Making Sense of Charlottesville Through Local Leadership

August 15, 2017 - (5 min read)

In response to the tragic events in Charlottesville, the National League of Cities is celebrating #InclusionWeek to support diversity, inclusivity, and hope in America’s cities.

This weekend’s horrific events in Charlottesville, Virginia were another devastating episode of explicit individual racism in America. Thousands of self-proclaimed white nationalists, neo-Nazis, KKK members, and their allies showed up in the “most charming city in America” to send a violent message that hate and bigotry still exist and in fact never really left.

For those who have been on the front lines fighting for social justice over the last half century, the existence of these white supremacist groups and the individuals who support them is no surprise. But Saturday’s events raise serious new concerns that these groups have become more emboldened — and are willing to be more public and confrontational. That willingness led to the tragic death of 32-year-old Heather Heyer, one of a great number of commendable activists who came out to demonstrate opposition to hate and bigotry.

The horrifying images of violence emanating from Charlottesville have raised countless questions — including some around the First Amendment rights of free speech and assembly. But the biggest challenge that confronts us is that of moral leadership. In our current political environment, the example set by our elected officials is as critical as it has ever been.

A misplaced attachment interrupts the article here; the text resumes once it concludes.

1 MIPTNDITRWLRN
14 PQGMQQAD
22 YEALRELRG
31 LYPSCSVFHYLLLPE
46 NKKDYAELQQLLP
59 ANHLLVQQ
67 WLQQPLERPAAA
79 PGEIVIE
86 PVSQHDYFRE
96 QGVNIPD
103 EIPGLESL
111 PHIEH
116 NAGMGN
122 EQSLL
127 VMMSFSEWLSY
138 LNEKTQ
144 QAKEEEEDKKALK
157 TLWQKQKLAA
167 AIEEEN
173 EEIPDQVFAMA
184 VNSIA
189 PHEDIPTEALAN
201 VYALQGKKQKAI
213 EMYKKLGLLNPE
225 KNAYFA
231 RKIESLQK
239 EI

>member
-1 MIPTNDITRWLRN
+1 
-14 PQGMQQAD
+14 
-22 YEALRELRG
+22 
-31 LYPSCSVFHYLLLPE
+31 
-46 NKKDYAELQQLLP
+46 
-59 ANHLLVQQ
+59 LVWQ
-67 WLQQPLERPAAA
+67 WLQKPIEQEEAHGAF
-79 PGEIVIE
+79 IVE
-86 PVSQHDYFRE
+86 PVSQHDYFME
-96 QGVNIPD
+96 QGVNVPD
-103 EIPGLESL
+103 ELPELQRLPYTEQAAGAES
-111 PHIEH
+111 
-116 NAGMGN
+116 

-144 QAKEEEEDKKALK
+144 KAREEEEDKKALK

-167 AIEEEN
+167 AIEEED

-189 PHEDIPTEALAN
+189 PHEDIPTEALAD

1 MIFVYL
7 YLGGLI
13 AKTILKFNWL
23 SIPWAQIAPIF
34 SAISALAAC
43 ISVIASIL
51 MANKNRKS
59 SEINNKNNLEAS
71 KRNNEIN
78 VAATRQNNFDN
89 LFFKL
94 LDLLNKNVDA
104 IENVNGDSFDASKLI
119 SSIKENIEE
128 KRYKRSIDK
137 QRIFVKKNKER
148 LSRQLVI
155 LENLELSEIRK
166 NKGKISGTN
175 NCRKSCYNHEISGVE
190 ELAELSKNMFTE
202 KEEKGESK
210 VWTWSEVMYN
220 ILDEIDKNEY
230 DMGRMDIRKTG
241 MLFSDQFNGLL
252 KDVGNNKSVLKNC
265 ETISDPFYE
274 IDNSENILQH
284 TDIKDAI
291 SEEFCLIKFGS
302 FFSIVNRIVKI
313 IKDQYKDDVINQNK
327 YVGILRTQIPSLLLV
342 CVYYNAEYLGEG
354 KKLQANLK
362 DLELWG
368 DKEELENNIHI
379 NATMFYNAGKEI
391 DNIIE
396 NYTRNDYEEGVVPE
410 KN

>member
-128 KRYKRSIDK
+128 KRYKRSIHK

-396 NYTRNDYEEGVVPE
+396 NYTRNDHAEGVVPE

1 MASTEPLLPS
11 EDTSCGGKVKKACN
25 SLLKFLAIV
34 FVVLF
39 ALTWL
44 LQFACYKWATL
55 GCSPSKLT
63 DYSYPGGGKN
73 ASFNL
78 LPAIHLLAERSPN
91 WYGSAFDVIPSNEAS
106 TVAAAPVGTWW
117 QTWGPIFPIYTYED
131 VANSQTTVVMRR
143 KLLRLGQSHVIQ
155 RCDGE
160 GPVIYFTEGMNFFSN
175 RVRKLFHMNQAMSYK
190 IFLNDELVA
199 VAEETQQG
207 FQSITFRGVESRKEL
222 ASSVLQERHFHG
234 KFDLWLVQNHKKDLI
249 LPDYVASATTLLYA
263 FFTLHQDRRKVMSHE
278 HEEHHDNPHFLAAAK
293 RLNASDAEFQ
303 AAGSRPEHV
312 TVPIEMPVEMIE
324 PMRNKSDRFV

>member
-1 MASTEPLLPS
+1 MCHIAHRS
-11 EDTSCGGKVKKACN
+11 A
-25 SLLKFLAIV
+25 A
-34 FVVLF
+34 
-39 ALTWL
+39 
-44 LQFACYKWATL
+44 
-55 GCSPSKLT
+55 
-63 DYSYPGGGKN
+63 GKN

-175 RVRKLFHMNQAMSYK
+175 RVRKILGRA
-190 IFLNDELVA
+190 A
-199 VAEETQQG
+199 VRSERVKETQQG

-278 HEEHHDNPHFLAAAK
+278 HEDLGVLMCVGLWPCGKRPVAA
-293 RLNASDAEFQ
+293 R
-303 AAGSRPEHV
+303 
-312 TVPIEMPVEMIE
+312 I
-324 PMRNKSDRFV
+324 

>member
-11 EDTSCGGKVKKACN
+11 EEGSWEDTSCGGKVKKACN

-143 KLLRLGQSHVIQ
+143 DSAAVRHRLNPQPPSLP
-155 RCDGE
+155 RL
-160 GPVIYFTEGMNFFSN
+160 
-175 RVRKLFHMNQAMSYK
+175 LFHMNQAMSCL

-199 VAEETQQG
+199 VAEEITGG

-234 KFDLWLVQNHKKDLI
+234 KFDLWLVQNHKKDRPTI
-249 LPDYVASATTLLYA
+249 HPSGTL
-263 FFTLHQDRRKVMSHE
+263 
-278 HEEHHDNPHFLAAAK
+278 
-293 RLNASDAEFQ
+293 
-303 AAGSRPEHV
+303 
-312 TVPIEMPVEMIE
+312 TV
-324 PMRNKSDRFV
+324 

What is the moral leadership we expect from our local officials? We need leaders who speak out on the false equivalence between those who are opposed to hate and those who ferment hate. We need local elected officials who speak out for those whose conception of American democracy is vibrant and inclusive versus those who imagine it to be narrowed and pinched.

The ideology of white supremacist undercuts American democracy for all of us, but so do its enablers. Those who would, for example, equivocate between Black Lives Matter and white supremacist groups seek to conflate anti-racist frameworks with anti-whiteness only to embolden the latter — and that is why the leadership of local elected officials is so vital.

I applaud the leadership that Charlottesville Mayor Michael Signer demonstrated during these difficult times, and the 600+ cities across this country that spoke in one voice this weekend in showing their solidarity with Charlottesville.

Charlottesville is a city that has placed value on diversity and acceptance. The city’s Office of International Rescue Committee, which takes refugees from all around the world (many of whom are Muslims), its Office of Human Rights, and the Charlottesville Dialogue on Race are examples of how the city has demonstrated its commitment.